Apple today took the wraps off the newest iteration of its popular lightweight MacBook Air computer, and judging by the specs, screenshots, and early reviews, this thing is a doozy. Witness the Lion OS, the Intel Core i5 and Core i7 dual-core processors – which Apple says make the Air twice as fast as the previous generation – the Intel HD graphics, the FaceTime capability, the back-lit keyboard, and the Thunderbolt ports.
The new Apple MacBook Air will ship in two versions: an 11-inch and a 13-inch. The 11-inch Air weights just 2.38 pounds, while the 13-inch Air clocks in at just under 3 pounds; battery life is 5 and 7 hours, respectively. Both computers are 0.11 inches at their thinnest point, and both computers get the aluminum unibody design. Prices start at $999 for a base-model Air.
So is this thing as good as it looks?
Well, in a comprehensive review over at Laptop Magazine, Mark Spoonauer says that potential consumers should evaluate the Air in two ways – "first as an ultraportable and next as the most affordable laptop Apple offers. As an ultraportable, the Air is superior in almost every way. It offers a bright display with wide viewing angles, good sound, a comfy backlit keyboard, a large and intuitive touchpad, and a processor that's fast enough to handle most tasks."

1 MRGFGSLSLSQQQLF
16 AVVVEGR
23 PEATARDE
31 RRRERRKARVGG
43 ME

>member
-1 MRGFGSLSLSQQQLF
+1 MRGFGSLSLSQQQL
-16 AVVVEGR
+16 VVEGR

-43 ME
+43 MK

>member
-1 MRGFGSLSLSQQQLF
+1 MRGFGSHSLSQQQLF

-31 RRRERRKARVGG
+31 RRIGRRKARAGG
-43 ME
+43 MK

But as Spoonauer points out, in rolling out the $999 Air, Apple is also doing away with its base model MacBook (which this Horizons blogger has used – and cherished – for a solid two years). That means no more white plastic laptop, which also means that plenty of people are going to buying the base level Air as an entry into the Apple world. And that worries Spoonauer.
"We're just not sure consumers want to use an 11-inch laptop as their primary computer," he writes. "Frequent travelers and students would, but a few family members and co-workers said they would prefer a larger 13-inch screen. Apple offers that, too, but you'll need to spend either $1,199 for the 13-inch MacBook Pro or $1,299 for the 13-inch MacBook Air."
The 11-inch Air is a "very good ultraportable," Spoonauer concludes, but some shoppers will likely look elsewhere for a primary machine. Is he right? Maybe. But $999 is a price point designed to appeal to casual users, who don't need a super-sized amount of firepower – just enough to do some word processing, some music downloading, some Web browsing, and maybe a little light design work. And the 11-inch Air should work just fine for that.
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